Amongst other things I’ve been working on recently (some 40k stuff and some Napoleonics) is this little bit of stress relief, a post apocalyptic Car Wars inspired interceptor.
It’s based on a 1/24th Monogram Buick Regal Nascar Stock Car with a few necessary survival mods. It has a front ram bumper, rear nerf bars and coffin lid rear armour plate as well as added side plates. The suspension has been raised and the engine swapped for a dry sumped, mechanically fuel injected, 410cui Gearte/Ford Cleveland race engine from an old Sprincar kit. The seat has been made to fit a 1/35th figure so the car can be used with 1/35th modern figures and accessories.
It also gave me a chance to try out some new “chipping” techniques. As I don’t have an airbrush I had to experiment and came up with a process that almost mirrors the “hairspray chipping” process. It uses a silicone barrier layer and then a brush painted top coat instead of the universally sprayed on one. It’s not perfect but I’m reasonably happy and will try it out on an SdKfz7-1 I’ve got on the bench.
NZADA Napier Branch
Heres a few wips from the construction process. As it was my first ever 1/24th car there was a fair bit of trial and error involved and I definately learnt a few tips and tricks for next time.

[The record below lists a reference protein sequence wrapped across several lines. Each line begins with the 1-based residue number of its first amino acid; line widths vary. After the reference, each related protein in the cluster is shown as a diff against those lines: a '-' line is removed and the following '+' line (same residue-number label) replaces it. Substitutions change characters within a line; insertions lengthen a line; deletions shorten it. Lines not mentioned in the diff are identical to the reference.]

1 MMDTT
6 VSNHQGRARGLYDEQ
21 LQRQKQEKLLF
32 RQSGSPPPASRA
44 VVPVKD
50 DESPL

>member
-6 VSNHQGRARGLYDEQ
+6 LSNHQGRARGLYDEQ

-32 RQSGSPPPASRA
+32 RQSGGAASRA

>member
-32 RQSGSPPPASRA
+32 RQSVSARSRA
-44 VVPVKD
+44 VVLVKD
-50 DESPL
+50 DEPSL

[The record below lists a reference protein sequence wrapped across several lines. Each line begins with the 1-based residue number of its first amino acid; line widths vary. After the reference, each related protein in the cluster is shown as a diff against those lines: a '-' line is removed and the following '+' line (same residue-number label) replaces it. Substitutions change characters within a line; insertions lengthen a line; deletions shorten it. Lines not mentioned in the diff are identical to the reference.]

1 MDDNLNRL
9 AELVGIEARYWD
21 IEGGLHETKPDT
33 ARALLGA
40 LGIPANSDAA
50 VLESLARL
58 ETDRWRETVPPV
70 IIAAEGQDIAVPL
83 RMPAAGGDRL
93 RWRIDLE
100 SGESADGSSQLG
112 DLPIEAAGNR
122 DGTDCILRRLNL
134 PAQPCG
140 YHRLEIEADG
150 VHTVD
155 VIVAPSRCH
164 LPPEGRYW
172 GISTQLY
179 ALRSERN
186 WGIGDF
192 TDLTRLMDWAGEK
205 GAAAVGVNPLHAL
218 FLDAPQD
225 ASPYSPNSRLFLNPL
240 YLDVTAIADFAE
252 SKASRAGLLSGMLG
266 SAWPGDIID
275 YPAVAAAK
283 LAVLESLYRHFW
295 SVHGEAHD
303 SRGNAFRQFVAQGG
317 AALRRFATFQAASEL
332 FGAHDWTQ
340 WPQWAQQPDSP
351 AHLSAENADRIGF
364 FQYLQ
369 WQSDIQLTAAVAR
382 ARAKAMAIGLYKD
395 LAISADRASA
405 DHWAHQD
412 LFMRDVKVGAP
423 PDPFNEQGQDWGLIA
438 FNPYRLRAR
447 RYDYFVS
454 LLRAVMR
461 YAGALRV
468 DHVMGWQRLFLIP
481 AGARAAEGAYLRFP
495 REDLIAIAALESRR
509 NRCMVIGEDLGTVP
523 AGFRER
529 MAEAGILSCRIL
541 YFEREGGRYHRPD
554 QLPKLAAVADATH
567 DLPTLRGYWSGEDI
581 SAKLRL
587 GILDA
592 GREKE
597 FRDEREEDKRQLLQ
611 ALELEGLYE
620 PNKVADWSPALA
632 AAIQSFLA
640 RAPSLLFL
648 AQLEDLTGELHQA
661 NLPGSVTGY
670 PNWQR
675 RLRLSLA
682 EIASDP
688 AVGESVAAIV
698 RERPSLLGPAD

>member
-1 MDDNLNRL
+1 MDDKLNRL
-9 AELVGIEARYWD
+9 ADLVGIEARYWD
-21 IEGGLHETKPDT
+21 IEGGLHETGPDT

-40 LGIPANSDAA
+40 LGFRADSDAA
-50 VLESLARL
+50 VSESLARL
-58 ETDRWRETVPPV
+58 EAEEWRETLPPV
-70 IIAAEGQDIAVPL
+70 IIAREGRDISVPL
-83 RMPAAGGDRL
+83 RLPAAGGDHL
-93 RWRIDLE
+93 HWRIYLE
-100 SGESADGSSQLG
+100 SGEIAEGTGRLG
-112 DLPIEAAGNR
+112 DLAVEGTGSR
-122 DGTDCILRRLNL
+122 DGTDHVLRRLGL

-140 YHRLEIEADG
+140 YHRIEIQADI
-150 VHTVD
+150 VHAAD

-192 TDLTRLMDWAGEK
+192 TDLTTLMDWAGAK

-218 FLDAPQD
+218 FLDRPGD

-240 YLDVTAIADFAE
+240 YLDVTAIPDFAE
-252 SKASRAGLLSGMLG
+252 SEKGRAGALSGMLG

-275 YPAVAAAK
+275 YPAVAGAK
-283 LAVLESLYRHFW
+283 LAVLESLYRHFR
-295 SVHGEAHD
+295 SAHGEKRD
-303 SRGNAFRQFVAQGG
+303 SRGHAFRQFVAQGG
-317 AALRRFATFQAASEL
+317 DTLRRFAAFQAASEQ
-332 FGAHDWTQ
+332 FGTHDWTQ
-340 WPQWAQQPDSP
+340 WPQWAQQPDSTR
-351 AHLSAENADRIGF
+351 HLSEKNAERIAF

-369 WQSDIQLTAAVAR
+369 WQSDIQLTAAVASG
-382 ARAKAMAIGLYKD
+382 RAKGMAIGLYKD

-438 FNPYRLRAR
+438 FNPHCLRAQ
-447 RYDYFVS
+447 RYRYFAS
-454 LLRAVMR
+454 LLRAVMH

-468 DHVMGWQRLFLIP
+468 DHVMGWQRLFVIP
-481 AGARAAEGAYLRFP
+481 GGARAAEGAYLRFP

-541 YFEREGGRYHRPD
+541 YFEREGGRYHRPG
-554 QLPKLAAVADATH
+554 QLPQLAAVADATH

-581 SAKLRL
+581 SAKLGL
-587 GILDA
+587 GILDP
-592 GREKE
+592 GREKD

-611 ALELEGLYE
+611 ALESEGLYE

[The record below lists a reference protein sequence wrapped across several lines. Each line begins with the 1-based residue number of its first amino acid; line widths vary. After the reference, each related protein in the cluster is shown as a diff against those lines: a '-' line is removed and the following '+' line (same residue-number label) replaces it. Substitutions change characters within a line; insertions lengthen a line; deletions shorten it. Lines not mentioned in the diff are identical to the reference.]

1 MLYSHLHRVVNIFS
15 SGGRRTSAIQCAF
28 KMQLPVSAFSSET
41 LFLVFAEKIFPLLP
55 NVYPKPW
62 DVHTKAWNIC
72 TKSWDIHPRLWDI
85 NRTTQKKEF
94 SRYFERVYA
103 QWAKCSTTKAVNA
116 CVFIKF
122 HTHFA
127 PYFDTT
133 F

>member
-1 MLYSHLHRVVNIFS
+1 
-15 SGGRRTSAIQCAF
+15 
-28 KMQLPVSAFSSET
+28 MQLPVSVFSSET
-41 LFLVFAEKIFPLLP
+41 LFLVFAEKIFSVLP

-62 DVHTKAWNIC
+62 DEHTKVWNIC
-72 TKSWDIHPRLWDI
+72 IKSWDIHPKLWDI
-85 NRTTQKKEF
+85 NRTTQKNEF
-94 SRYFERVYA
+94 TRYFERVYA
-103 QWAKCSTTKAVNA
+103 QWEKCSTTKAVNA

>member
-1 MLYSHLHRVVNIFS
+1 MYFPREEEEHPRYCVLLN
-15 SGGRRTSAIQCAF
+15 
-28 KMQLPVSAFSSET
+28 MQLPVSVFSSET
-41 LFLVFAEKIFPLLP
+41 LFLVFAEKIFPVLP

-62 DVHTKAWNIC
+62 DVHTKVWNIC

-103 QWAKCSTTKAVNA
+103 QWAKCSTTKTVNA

Primer coat. I sprayed this with a Tamiya rattlecan mainly because the lime green plastic needed some serious paint to cover it but it also gives a really strong base for the acrylic top coats to adhere too.
Base colours laid in using mainly GW acrylics. I also used Humbrol Silver to touch up small bits of the chrome.
Interior stuff, spares and junk added to give the inside some clutter. The body has been left loose so it can be removed to fit a driver for gaming. The engine still needs plug leads and fuel line plumbing.
A final shot with the first few weathering passes completed but before the mud and dust (MIG and homemade pigments) are applied. The black paint has been “chipped” by removing some of it with cotten buds dupped in solvent and then weathered and dulled down using inks and spot washes.